In recounting his long debacle with the SEC, Mark Cuban said he didn't take the issue seriously at first because he didn't think he'd done anything wrong. "Then I turn on CNBC, and I'm the headline."
Cuban, once the target of a highly publicized U.S. insider trading probe, met publicly with Christopher Cox, who served as chairman of the Securities and Exchange Commission when it probed Cuban for insider trading, for the first time on Tuesday. Cox recused himself from the probe at the time.
A jury acquitted Cuban in 2013, and he resolved to bring about reform for the country's top financial regulator.
If the SEC was a business, the only way to salvage it would be to "burn it down and start it from the beginning," Cuban said. "The best steps we can take with the SEC, particularly when it comes to enforcement and insider trading and accounting, is to extract that from the SEC and create a different organization."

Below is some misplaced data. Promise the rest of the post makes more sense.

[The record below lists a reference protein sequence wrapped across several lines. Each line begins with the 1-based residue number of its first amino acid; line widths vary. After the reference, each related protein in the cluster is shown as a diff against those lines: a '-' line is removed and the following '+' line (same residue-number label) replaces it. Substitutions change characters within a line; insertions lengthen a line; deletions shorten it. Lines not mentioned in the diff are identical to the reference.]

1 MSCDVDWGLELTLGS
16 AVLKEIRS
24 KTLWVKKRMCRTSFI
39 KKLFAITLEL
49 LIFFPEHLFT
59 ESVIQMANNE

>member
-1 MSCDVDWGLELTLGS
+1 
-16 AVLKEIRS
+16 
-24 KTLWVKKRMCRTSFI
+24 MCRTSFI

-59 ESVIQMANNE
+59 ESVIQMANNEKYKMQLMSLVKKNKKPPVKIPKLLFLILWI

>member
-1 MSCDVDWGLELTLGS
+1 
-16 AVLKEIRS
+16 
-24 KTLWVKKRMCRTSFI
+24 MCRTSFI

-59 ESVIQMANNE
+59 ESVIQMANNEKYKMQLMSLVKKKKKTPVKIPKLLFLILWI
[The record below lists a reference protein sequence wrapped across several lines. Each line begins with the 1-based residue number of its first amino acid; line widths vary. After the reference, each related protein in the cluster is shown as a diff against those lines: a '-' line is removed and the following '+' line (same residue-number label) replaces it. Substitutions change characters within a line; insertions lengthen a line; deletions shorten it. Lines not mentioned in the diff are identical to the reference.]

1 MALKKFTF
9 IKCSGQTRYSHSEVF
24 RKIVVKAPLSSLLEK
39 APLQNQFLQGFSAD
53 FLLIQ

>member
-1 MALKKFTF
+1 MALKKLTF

Cuban said if the Brady Rule, which compels prosecutors to disclose evidence that is favorable to the defendant, had been in effect at the time, his case would have gone away quickly. Instead, he says he spent eight years and $20 million fighting the claims.
Cox, who was recused from direct involvement in Cuban's case while he was chairman, acknowledged that the SEC needs to reallocate its resources. But he clarified by email that he does not want the enforcement division to lose funding. Rather, instead of funding enforcement as it has in the past, as a direct percentage of the increased funding from Congress, more money should go to other divisions in the SEC, which he says are "starved."
"If we're going against a Mark Cuban then we can't go against somebody else" or address pandemic risks that might be spreading, he said, during the MarketCounsel session. The SEC's rationale is to move these cases as fast as possible, Cox said.